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Playing Up the Sporty Side of a Honda Hybrid Coupe

GIVEN the sputtering economy, it is hard enough for a marketer to sell a familiar product, much less interest consumers in trying a new one. And if the new product is a durable good like a car, the challenge could be as formidable as getting a mad man like Don Draper to stop smoking or drinking.

Still, the wheels of commerce, and car marketing, continue to turn, as evidenced by the introduction planned for this week of the 2011 Honda CR-Z, a two-seat hybrid coupe, by the American Honda Motor Company, part of Honda Motor of Japan. The company is estimating sales of 15,000 CR-Zs in the first 12 months the car is on the market; prices start at $19,950.

Although the economy is “certainly better than last summer,” it is “still fundamentally ill,” said Steven Center, vice president for advertising and public relations at American Honda in Torrance, Calif.

“How do you develop and launch new products in this environment?” Mr. Center asked rhetorically, adding that American Honda had “rethought everything” since “the world blew up in the fall of 2008” to concentrate on “cars that have better value and an increased focus in fuel economy.”

The CR-Z “fits very nicely in the world going forward,” Mr. Center said.

The CR-Z name is meant to evoke a popular Honda of the past, the CRX hatchback. And to further ground the new model in the realm of automotive options, a campaign soon to get under way positions the CR-Z as a hybrid sports car — or, if you prefer, a sporty hybrid car.

The campaign, by RPA in Santa Monica, Calif., suggests to the primary target audience of men ages 25 to 35 that the CR-Z is “everything a hybrid is. And isn’t.” The ads liken the car to fire and ice, described by an announcer in a commercial as “complete opposites in complete harmony,” or an eclipse, which demonstrates that “on rare occasions, opposites can coexist.”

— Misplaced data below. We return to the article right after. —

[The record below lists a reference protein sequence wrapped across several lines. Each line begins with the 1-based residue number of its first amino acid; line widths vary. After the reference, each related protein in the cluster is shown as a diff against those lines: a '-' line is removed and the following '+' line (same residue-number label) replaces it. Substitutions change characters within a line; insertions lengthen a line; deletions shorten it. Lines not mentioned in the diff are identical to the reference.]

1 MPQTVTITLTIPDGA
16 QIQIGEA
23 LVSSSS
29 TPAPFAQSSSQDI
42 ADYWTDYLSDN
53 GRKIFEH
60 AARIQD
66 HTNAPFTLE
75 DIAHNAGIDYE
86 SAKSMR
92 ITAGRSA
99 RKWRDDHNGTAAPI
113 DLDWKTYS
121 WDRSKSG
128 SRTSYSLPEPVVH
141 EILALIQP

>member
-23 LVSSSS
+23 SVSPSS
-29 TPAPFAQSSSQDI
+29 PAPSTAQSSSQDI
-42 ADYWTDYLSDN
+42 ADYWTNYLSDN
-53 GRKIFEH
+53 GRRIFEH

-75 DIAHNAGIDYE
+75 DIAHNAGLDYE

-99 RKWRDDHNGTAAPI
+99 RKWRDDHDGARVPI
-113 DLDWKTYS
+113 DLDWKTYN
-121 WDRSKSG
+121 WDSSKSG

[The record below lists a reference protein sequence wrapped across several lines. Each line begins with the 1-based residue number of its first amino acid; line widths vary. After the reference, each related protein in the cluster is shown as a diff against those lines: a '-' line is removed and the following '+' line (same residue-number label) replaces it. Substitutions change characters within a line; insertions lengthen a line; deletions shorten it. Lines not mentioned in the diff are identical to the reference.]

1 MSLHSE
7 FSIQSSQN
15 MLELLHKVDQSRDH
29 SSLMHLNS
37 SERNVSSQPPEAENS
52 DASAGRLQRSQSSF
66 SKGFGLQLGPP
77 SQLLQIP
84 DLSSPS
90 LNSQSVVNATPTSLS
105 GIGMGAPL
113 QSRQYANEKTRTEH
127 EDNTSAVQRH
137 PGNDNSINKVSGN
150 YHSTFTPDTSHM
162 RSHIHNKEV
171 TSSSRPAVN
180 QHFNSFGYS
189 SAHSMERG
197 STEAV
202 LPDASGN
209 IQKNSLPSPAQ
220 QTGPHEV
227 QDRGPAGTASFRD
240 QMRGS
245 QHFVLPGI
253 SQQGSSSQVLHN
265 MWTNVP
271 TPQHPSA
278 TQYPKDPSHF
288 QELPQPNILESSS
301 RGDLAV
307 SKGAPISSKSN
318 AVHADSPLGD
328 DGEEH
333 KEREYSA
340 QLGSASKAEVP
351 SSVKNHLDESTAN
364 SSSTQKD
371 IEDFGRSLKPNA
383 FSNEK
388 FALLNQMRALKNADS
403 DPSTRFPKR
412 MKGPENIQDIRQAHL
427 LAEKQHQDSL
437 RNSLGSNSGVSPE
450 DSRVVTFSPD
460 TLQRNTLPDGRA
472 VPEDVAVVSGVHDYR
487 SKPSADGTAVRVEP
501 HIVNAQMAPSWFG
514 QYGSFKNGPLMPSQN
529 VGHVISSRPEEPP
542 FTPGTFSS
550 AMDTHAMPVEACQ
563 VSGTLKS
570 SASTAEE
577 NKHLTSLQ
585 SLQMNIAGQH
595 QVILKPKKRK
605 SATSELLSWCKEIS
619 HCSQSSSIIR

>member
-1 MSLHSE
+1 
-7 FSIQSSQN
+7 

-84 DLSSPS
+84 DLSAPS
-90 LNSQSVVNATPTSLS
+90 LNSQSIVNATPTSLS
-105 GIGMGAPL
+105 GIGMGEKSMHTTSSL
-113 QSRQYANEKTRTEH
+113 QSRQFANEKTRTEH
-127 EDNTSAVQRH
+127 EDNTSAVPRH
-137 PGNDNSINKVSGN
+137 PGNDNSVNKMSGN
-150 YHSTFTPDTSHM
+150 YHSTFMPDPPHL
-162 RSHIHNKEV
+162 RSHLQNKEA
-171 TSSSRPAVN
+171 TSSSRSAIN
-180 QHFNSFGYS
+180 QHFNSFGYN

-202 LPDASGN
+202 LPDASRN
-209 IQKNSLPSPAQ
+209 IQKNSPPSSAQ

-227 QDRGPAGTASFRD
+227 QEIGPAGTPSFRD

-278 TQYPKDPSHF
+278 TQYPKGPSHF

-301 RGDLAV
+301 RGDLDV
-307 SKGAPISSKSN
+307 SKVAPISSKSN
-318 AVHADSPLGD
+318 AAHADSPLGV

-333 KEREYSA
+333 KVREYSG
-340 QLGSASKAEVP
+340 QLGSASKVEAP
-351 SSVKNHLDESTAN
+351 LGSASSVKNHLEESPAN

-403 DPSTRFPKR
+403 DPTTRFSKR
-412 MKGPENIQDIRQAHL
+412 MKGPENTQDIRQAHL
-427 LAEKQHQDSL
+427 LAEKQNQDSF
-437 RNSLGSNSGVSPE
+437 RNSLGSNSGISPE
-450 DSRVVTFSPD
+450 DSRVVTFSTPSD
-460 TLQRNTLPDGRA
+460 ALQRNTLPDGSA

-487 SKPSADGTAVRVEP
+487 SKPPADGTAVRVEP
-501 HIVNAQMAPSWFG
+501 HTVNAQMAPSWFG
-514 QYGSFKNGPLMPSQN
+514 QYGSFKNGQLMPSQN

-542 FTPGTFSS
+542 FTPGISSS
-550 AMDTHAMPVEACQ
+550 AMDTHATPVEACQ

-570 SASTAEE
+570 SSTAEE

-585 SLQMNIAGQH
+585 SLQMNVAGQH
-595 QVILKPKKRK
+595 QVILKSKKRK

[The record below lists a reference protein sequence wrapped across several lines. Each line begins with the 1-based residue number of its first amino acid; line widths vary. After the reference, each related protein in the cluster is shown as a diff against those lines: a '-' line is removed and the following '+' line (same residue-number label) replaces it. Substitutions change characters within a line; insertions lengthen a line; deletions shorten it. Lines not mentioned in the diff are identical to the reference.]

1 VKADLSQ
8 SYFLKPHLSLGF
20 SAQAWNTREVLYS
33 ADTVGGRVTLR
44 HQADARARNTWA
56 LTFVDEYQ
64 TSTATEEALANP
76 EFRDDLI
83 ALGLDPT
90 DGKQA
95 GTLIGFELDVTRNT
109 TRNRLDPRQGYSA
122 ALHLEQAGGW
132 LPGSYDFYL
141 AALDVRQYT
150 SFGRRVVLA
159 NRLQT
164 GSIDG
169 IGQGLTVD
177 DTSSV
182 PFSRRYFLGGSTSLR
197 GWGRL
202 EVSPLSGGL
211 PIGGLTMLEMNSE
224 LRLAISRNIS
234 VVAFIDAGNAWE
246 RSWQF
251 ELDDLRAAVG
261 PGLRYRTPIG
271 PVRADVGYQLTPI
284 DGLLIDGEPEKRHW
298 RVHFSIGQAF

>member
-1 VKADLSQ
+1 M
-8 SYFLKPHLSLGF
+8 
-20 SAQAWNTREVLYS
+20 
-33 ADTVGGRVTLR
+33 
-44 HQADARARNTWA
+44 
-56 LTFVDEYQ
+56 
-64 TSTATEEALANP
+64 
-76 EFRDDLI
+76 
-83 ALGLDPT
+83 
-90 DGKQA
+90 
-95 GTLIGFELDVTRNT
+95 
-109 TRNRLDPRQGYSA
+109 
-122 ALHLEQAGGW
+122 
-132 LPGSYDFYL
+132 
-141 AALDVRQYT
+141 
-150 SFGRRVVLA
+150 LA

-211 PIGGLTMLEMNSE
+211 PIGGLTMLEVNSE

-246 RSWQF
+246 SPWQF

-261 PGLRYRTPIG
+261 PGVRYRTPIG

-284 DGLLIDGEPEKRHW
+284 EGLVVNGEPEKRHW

One commercial underscores the idea by using on the soundtrack a rocking version of “Night and Day.”

The campaign may ring a bell with those who remember the ads that proclaimed Certs was “two, two, two mints in one” — i.e., a breath mint and a candy mint — or recall the campaign that declared Reese’s Peanut Butter Cups offered “two great tastes that taste great together.”

The CR-Z is portrayed as “the best of both worlds,” Mr. Center said, “delivering on two consumer needs: it’s sporty, and it’s a hybrid.”

To many drivers, a hybrid “at this point is pretty mundane,” Mr. Center said, so the campaign will play up how much fun the CR-Z can be.

“I drove one to San Diego a couple weeks ago, and I was going 80 miles an hour and got 40 miles a gallon,” he added. “Your results may vary, as they say.”

The campaign is to be infused with innovative elements, intended to signal the innovative aspects of the CR-Z. For instance, there will be ads in 3-D on television; in movie theaters; in print, in Maxim magazine; online; and outdoors, in Times Square.

It is “a little far down the road” to suggest that 3-D is to advertising what hybrid technology is to cars, Mr. Center said, then paused. “It’s more than 2-D,” he continued, referring to 3-D, “and maybe the car is more than 2-D.”

The CR-Z will also take part in iPad applications for magazines like Entertainment Weekly and Wired; sponsor the first Online Video Awards to be presented by; be part of a social game on Facebook called Car Town; appear on Hulu and YouTube; and be a sponsor of the 2010 Video Music Awards on MTV.

The goal is to “make it stand out in a crowded marketplace,” said Joe Baratelli, senior vice president and group creative director at RPA. “There’s so much noise, so many vehicles, and the economy.”

“One reason we thought 3-D was the right opportunity because it could get noticed,” he added. The campaign represents the first commercials produced by RPA in 3-D.

“It’s been fun to do and see the possibilities,” Mr. Baratelli said, even if it was “a lot more complicated” than had initially been expected.

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